Don’t bring Hong Kong independence banners to New Year march, protesters told
- Organiser Civil Human Rights Front is told by officials that advocacy of separatism will not be permitted outside government headquarters – a demand described as unprecedented
The organiser of Hong Kong’s annual New Year protest march says it has been ordered by officials to prevent demonstrators from displaying pro-independence banners outside government headquarters.
Describing the demand as unprecedented and a threat to freedoms, the Civil Human Rights Front vowed not to do so.
Groups advocating Hong Kong seceding from China have called for supporters to join the protest on New Year’s Day.
The march will lead demonstrators from Causeway Bay to a forecourt dubbed “Civic Square” outside the government’s headquarters in Admiralty.
Participants will be protesting against what they say are shrinking freedoms in the city.
On Friday the government’s Administration Wing said an application to hold the rally at the forecourt had been approved, but independence advocacy as seen at past protests would not be tolerated.
“Any independence advocacy is against Hong Kong’s constitutional order. The government will not allow any activities against laws, including the Basic Law, to take place inside the East Wing forecourt,” officials wrote, referring to the city’s mini-constitution, which states Hong Kong is an inalienable part of China.
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The organiser must obey laws and advise participants to do the same, the statement added.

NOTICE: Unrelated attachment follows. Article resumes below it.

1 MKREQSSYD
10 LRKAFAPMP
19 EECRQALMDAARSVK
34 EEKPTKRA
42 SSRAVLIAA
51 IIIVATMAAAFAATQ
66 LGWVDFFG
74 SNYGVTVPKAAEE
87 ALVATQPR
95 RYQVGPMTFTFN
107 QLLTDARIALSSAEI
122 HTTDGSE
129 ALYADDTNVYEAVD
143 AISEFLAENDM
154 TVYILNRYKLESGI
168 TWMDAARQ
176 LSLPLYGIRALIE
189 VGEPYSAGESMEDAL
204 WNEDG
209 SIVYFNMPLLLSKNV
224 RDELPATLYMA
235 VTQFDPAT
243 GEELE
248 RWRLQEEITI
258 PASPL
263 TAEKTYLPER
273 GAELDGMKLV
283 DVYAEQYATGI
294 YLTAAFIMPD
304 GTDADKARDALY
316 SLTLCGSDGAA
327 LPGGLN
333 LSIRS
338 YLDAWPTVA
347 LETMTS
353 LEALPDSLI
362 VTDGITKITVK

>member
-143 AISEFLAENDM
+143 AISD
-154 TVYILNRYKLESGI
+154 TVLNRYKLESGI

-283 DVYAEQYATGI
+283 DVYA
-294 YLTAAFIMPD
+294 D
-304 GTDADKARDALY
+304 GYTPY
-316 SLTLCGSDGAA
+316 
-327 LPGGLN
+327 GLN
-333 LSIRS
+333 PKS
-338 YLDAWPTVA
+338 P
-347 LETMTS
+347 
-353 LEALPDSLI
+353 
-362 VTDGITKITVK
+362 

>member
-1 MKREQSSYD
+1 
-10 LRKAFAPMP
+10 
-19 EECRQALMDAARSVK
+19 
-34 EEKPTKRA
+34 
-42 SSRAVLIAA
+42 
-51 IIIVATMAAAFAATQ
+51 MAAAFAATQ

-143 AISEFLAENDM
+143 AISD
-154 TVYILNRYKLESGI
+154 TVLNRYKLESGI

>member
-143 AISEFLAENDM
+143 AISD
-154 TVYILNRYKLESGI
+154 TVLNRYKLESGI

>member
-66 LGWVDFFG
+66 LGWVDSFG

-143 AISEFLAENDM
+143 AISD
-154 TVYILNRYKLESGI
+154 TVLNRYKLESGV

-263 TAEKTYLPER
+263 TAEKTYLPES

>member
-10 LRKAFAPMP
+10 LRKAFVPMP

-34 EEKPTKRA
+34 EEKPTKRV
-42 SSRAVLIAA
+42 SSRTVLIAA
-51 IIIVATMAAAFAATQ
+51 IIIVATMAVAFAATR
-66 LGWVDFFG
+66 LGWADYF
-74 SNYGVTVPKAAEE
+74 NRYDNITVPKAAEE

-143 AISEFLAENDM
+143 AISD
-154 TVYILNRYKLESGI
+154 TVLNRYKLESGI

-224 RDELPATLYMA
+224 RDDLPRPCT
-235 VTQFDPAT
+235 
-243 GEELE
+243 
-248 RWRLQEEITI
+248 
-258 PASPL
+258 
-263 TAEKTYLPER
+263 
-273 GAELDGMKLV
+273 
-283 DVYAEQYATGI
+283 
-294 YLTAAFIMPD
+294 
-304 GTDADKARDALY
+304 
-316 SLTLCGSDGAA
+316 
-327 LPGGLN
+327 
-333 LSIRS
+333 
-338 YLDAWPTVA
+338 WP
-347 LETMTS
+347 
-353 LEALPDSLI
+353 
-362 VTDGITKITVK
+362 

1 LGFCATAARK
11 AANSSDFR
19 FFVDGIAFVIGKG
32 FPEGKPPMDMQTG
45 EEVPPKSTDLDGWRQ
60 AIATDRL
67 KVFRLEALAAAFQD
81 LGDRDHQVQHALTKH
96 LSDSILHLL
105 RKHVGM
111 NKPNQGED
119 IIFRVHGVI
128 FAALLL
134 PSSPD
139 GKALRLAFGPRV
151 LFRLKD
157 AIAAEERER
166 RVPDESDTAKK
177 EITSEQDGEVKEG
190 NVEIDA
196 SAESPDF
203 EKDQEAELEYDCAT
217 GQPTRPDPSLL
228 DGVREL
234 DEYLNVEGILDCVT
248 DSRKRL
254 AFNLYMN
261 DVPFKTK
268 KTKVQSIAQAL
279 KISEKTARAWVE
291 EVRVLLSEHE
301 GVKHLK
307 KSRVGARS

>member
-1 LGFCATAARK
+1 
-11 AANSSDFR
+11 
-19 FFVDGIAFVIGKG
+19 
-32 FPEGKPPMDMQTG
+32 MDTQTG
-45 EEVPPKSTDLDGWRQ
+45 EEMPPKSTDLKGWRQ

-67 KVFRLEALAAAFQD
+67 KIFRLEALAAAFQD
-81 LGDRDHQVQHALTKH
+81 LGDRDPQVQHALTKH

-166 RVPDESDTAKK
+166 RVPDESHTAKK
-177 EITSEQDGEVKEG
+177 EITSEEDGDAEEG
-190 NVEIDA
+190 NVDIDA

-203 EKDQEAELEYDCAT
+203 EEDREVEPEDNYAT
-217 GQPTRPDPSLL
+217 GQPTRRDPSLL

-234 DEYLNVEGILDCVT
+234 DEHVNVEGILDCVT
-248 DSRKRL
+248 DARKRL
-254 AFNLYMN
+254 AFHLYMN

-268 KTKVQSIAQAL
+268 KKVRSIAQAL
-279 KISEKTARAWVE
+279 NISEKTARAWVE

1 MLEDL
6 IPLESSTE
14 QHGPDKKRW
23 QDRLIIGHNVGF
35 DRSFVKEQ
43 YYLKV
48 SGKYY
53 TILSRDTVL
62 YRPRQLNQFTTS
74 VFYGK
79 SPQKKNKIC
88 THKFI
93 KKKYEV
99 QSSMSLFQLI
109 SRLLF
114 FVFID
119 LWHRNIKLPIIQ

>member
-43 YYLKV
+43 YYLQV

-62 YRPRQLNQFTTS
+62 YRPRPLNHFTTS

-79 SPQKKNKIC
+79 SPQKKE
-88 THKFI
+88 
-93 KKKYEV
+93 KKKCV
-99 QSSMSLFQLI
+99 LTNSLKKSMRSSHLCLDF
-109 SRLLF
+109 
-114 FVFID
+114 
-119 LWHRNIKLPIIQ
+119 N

A rally on October 1, China’s National Day, saw minor scuffles at the forecourt when a protester was stopped from entering because a banner he was holding implied support for independence.
The protester, who was eventually allowed in, said he had taken the banner to previous protests and had never been stopped. It read: “If Hong Kong doesn’t go independent, it will become the mainland.”
Jimmy Sham Tsz-kit, convenor of the front, said the order was a step backwards for human rights and had no sound legal justification.
“I cannot see why our freedoms are limited once we step in the gateway of the forecourt. Are the streets we march along not under the reign of the government?” he said.
Expressions of thought about independence were not against any criminal laws, Sham added.
“We have no reason to be an accomplice of the government,” he said, and no screening of banners or placards would be carried out.
Sham said the front did not support independence but respected people’s right to do so, and anyone was welcome to join.
Protest themes this year include opposition to “political persecution” and proposed national security legislation, as well as calls for the arrest of former city leader Leung Chun-ying.
Three pro-independence groups – Student Localism, the Hong Kong National Front and the Students Independence Union – are set to participate.
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Tony Chung Hon-lam, leader of Student Localism, said about 30 members from the three groups would attend. But they were planning to disperse outside police headquarters in Wan Chai and refrain from entering Civic Square so as not to affect the rally.
Wayne Chan, of the Students Independence Union, said members of his group would still display banners with independence slogans “to spread their aspirations across the world”.
“We will not retreat under government suppression,” he said.